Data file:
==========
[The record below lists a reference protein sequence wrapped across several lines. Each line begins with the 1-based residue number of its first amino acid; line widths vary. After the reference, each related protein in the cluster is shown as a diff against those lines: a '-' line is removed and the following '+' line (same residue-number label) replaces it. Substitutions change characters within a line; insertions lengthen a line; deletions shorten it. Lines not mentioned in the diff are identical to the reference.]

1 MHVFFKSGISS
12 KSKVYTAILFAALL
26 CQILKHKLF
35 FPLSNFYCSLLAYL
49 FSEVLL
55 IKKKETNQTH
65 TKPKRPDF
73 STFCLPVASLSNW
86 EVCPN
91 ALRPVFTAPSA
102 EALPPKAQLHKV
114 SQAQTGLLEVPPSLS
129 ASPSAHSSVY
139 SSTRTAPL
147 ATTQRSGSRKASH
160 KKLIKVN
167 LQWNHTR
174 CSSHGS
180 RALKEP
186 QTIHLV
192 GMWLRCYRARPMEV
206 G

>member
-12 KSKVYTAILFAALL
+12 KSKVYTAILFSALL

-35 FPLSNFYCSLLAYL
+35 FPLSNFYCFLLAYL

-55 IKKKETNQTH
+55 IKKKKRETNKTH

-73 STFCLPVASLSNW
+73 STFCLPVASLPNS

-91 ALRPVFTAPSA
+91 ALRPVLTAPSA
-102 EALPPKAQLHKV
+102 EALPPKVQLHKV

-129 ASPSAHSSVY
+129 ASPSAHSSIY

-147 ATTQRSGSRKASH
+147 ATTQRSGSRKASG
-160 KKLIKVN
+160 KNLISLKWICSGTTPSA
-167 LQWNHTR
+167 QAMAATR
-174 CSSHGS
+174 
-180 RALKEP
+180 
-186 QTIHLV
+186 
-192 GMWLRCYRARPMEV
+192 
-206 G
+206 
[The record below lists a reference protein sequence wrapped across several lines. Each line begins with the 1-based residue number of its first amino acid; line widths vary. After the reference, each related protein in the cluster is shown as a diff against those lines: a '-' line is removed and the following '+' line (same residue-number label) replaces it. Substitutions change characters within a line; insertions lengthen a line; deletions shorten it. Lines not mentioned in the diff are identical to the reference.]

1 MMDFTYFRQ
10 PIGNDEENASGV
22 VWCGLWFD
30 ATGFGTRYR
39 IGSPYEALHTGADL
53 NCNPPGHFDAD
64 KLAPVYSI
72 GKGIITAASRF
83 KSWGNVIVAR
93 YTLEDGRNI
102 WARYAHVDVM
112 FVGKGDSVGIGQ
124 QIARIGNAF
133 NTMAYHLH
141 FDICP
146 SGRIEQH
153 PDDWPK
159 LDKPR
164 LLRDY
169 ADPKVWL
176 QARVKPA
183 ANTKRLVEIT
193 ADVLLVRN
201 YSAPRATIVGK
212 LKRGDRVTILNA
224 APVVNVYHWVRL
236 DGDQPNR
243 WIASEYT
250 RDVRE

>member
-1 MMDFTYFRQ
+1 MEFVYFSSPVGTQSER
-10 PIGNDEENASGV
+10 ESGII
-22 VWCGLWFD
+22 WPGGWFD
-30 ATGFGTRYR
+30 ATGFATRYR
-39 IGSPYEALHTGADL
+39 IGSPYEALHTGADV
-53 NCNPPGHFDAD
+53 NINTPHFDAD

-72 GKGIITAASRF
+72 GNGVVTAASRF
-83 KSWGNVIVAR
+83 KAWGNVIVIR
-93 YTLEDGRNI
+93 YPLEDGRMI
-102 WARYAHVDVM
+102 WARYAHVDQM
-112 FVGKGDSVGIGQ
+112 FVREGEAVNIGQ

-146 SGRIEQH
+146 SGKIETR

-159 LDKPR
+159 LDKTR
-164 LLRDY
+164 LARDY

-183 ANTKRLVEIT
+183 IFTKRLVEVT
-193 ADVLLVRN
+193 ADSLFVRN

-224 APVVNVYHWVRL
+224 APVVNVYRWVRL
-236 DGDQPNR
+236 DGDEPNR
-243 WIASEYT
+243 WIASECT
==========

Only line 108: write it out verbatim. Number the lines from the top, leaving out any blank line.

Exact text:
-146 SGRIEQH